Updated: Oct 15, 2019
We have already said that dance is a succession of movements composed by the sequence of poses formed by the combination of positions of the various parts of the human body. We will begin by studying the positions that the components can take of the human body: legs, trunk or body, arms, head; feet are studied with legs, hands with arms. Then we will analyze two complicated poses forming an entity and used as such in dance steps. Before that, we need to define two fundamental concepts, the foot base, and the en dehors Pied plat is the way the footrests on the ground we distinguish three plates determined by the surface of the foot in contact with the ground 1 Flat - the entire surface of the footrests on the ground. 2 On the demi-pointe: the phalanxes of the toes rest on the ground. 3 On the pointe - the tip of a few fingers (three in general) rests on the ground. The fourth plate of the foot, the heel, in which only the heel rests on the ground, does not exist in pure classical dance but is used in character dances. The
pied a plat is widespread. It is the largest polygon of possible foot sustentation. Typical in a motionless person, this is the starting position steps, and are frequently found in these. The demi-pointe represents a relief from the base
The classical dance, seeking the effect of lightness. Tends to reduce contact with the floor. Widely used in the XVII and XVIII Century the demi-pointe is now replaced by the pointe. The pointe continues to be used by dancers in exercises, and during some steps supplanted by La pointe. The pointe is the smallest possible footplate. The Pointe acquired in ballet, and it seems that it was born from a binary search for reduction by reducing the sustenance polygon; disappearing angles. Notice that, in fact, in the demi-pointe, especially when it is very high, the toes make a right angle with the neck-of-foot (metatarsal). Our classical dance linear aesthetics, not angular, tends to abolish all aspects of replacing with flexible lines. When the foot climbs on the pointe, it no longer has an angle. Tradition attributes the discovery of the pointes to Marie TAGLIONI (1804-1884) circa1826; other dancers, Avdotia ISTOMINA (1799-1848), and Amalia BRUGNOLI (danced Vienna in 1823), etc., would also have climbed on the pointes at the same time, or a little earlier. It is possible the trend towards pointes caused its discovery simultaneously in several places. First oblique, as evidenced by the padding of the slippers at the time, the tip gradually straightened up to become vertical. It is impossible to stay on an oblique tip: the dancer pique and descended right away. Only the vertical tip can acquire sufficient strength to raise, stay, jump, etc. The pointes are now inseparable from the picture we have of a dancer . Neo-classical reform makes the pointes protrude (Fig. I d) and rests the toes on nails.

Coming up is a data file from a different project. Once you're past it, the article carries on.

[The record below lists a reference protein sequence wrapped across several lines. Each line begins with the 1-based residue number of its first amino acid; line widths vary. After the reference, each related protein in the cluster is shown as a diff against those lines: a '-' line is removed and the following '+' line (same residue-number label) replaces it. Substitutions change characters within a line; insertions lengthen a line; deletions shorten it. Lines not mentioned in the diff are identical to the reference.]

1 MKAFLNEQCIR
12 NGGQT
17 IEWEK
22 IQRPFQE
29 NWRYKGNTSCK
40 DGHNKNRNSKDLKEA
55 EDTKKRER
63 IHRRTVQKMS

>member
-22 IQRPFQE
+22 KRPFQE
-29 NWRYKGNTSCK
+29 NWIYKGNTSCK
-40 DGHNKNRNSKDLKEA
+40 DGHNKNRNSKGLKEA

Le Dehors One of the essential principles of classical dance is le dehors. The leg and foot must present their inner face to the viewer, i.e. That the leg should rotate 90% outwards, compared to normal, the position of the leg en dehors is unnatural. It requires constant training started at a very young age and painful forcing exercises. If we raise the leg sideways in a normal position, the hip rises at the same time, producing an unsightly bump. If, on the contrary, the leg is en dehors, the hip lowers, and the body line is perfect. When the dancer's leg goes down and stays in its position, we get, when the foot has landed, a position that is defined later as a seconde en dehors. Starting from the second, the en dehors is gradually taking hold in all positions and is becoming more and more rigorous. It is now part of ballet, and it has been possible to reintroduce it, with the neo-classical, regular positions, even within, in a contemporary vocabulary. Ballet is not the only one to impose the en dehors on its performers: some Eastern or Far Eastern dances make constant use of it, especially in the Cambodia, China, Japan, etc.
Source: Grammaire de la danse, Germaine Prudhommeau, Georgette Bordierq²